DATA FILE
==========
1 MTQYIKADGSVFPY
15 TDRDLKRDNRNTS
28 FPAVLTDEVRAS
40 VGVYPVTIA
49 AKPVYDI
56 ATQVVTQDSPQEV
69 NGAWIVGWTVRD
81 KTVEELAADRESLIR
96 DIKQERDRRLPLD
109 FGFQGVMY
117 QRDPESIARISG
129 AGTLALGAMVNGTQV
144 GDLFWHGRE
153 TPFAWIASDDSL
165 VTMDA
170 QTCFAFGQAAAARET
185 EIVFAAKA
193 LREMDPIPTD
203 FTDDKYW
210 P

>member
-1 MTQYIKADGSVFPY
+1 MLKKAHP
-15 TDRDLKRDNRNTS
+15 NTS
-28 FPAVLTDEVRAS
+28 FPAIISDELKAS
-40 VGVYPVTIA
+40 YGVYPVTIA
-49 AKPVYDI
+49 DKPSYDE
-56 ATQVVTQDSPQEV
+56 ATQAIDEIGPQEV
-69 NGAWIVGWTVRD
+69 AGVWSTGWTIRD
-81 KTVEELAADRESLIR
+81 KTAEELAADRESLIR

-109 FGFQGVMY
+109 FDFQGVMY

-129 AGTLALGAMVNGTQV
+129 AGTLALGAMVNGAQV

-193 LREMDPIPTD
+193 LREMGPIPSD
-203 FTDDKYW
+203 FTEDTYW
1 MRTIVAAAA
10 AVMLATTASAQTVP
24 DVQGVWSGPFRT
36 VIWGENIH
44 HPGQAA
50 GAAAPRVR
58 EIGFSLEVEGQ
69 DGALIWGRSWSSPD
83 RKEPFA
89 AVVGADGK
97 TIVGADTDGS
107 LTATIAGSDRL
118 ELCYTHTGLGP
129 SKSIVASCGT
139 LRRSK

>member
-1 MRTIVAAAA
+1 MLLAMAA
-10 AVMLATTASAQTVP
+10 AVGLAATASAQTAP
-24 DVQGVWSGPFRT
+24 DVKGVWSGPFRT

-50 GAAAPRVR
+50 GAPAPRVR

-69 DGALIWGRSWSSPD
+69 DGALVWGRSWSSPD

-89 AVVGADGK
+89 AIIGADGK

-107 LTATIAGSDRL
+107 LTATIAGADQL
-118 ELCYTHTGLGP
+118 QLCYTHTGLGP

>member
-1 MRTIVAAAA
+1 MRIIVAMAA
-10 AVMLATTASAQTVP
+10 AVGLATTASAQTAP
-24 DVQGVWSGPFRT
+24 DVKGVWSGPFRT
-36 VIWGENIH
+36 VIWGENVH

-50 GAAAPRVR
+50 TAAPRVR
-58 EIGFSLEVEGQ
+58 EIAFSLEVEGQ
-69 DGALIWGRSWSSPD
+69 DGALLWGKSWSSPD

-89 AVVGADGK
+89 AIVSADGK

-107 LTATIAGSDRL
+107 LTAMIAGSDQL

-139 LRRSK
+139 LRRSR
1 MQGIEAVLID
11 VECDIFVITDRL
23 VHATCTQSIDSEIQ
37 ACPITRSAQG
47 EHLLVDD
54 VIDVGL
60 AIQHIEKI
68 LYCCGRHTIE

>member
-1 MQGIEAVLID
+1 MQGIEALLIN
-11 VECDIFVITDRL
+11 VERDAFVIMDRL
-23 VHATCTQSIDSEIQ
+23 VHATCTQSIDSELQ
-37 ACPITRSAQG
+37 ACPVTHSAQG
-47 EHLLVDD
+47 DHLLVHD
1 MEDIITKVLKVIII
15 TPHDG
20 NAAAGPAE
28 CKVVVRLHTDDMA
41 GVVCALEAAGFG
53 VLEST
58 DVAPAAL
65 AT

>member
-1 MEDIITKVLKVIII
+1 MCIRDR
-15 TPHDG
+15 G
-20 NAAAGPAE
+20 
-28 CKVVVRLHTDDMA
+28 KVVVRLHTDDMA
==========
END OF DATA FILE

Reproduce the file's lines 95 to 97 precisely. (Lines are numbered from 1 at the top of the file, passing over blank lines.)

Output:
-107 LTATIAGSDRL
+107 LTAMIAGSDQL

-139 LRRSK